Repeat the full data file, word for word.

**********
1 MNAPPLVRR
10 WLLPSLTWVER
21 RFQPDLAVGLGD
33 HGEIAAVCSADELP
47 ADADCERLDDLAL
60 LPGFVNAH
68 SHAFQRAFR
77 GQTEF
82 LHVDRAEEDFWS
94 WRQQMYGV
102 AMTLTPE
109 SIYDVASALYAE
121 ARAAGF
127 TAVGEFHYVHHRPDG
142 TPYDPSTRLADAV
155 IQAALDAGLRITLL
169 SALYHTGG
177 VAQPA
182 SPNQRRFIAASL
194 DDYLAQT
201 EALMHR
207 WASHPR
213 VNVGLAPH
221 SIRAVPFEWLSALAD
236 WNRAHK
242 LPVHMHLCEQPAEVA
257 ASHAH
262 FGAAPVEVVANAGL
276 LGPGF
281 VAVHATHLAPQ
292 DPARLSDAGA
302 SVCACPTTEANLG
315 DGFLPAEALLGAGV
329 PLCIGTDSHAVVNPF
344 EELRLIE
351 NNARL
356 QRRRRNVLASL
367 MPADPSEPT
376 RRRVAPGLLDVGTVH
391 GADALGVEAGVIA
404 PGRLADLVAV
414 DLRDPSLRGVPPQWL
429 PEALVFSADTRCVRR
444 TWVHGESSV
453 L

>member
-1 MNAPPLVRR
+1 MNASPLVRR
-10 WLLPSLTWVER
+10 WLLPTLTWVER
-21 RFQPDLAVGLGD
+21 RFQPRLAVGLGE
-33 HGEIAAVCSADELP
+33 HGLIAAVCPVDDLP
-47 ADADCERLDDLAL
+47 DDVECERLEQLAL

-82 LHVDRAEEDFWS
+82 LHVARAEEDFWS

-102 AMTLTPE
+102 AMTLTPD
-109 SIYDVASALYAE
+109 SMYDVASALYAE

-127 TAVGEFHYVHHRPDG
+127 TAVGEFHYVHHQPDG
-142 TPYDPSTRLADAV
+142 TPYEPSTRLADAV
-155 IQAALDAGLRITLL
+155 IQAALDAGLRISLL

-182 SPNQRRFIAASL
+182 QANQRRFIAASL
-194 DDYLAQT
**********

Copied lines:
1 MNAPPLVRR
10 WLLPSLTWVER
21 RFQPDLAVGLGD
33 HGEIAAVCSADELP
47 ADADCERLDDLAL
60 LPGFVNAH
68 SHAFQRAFR
77 GQTEF
82 LHVDRAEEDFWS
94 WRQQMYGV
102 AMTLTPE
109 SIYDVASALYAE
121 ARAAGF
127 TAVGEFHYVHHRPDG
142 TPYDPSTRLADAV
155 IQAALDAGLRITLL
169 SALYHTGG
177 VAQPA
182 SPNQRRFIAASL
194 DDYLAQT
201 EALMHR
207 WASHPR
213 VNVGLAPH
221 SIRAVPFEWLSALAD
236 WNRAHK
242 LPVHMHLCEQPAEVA
257 ASHAH
262 FGAAPVEVVANAGL
276 LGPGF
281 VAVHATHLAPQ
292 DPARLSDAGA
302 SVCACPTTEANLG
315 DGFLPAEALLGAGV
329 PLCIGTDSHAVVNPF
344 EELRLIE
351 NNARL
356 QRRRRNVLASL
367 MPADPSEPT
376 RRRVAPGLLDVGTVH
391 GADALGVEAGVIA
404 PGRLADLVAV
414 DLRDPSLRGVPPQWL
429 PEALVFSADTRCVRR
444 TWVHGESSV
453 L

>member
-1 MNAPPLVRR
+1 MNASPLVRR
-10 WLLPSLTWVER
+10 WLLPTLTWVER
-21 RFQPDLAVGLGD
+21 RFQPRLAVGLGE
-33 HGEIAAVCSADELP
+33 HGLIAAVCPVDDLP
-47 ADADCERLDDLAL
+47 DDVECERLEQLAL

-82 LHVDRAEEDFWS
+82 LHVARAEEDFWS

-102 AMTLTPE
+102 AMTLTPD
-109 SIYDVASALYAE
+109 SMYDVASALYAE

-127 TAVGEFHYVHHRPDG
+127 TAVGEFHYVHHQPDG
-142 TPYDPSTRLADAV
+142 TPYEPSTRLADAV
-155 IQAALDAGLRITLL
+155 IQAALDAGLRISLL

-182 SPNQRRFIAASL
+182 QANQRRFIAASL
-194 DDYLAQT